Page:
The Future Workplace Depends on Efficiency, Effectiveness, and Balance

In order to shift from survival mode to growth mode, companies need to embrace thoughtful work design.

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Many leadership teams are grappling with how to build and sustain the requisite talent foundation to grow their businesses as the world emerges from the pandemic. Unprecedented high levels of professional mobility in the workforce driven by a fundamental reassessment of priorities and expanding opportunities to work from anywhere present a new strategic challenge. Companies that fail to adjust their workforce policies to reflect these emerging realities are likely to underperform those that do.

To be successful, companies must strike the right balance between driving for efficiency and achieving effectiveness while also supporting employees to balance work and life in meaningful ways. Efficiency measures tend to focus on reducing office space, commuting, travel, and entertainment activities. Effectiveness is about executing on existing goals and innovating in products, services, and business models. Quality of life refers to ensuring that employees have the resources and support needed for work-life balance.

We think of the future workplace as a stool whose three legs — efficiency, effectiveness, and quality of life — must be kept in balance. For the stool to remain upright, all three legs need to be sufficiently strong.

Weighing Hybrid Work’s Costs and Benefits

In their drive for increased efficiency, companies are trying to permanently reduce costs by widely sustaining economic gains realized through virtual work throughout the pandemic. This includes reduced travel and entertainment expenses and, critically, dramatic declines in office space. Many companies are making these efficiency gains permanent. For example, Salesforce and Airbnb significantly reduced the amount of office space they rent. Salesforce currently plans for more than 65% of its employees to work in the office just one to three days a week — 40% more than before the COVID-19 pandemic. And it was reported in May 2021 that Airbnb would “unload an additional 287,000 square feet at its San Francisco headquarters, bringing the total reduction of its real estate to more than 424,000 square feet.”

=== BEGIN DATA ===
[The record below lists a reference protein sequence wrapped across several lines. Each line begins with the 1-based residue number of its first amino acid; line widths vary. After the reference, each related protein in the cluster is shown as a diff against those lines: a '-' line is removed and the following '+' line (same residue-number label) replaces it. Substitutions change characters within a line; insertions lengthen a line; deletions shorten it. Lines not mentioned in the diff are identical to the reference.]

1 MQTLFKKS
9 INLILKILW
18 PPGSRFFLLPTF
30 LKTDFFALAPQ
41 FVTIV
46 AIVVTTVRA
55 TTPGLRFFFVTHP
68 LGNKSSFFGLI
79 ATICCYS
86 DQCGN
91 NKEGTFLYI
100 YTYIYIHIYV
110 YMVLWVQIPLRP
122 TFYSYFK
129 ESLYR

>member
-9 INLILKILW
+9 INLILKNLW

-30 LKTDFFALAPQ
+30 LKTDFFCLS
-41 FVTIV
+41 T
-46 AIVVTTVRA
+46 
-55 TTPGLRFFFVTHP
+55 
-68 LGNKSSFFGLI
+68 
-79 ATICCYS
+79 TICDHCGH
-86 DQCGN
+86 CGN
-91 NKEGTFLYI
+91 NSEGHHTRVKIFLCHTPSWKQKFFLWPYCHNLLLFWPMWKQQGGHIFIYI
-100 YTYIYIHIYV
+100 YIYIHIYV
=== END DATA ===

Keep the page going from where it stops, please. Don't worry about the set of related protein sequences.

However, the focus on achieving these short-term efficiency gains must be weighed against the risk of impairing effectiveness. Companies must carefully assess, for example, how far they can push virtual work without undercutting innovation in product and process development or negatively affecting customer relationships and business development.

That said, during the pandemic, managers also created many process efficiencies.


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Comment (1)
Michael Beer
I agree of course, that collaborations is not a string suite of individuals or organizations. When we help leaders conduct honest, collective, and public (transparent) conversations about barriers to implementing the organization's strategy by a method i and my colleague invented called the Strategic Fitness Process poor coordination and collaboration across the organization is cited most often. I do not agree, however, that training is the first line of defense. In my 1996 Harvard Business Review article "Why  leadership training doesn't work: And What to do about it,"  My colleagues and I argue based on research and experience that structural changes that put people in horizontal groups (task force, new product team etc.) is the first step, not training. We believe training solutions are too easy and can be delegated to HR. Collaboration requires goal oriented behavior for which the team is responsible and accountable to managers above them. Training and process consultation and coaching real time behavior is far more effective learning methods and it achieves results at the same time.

Michael Beer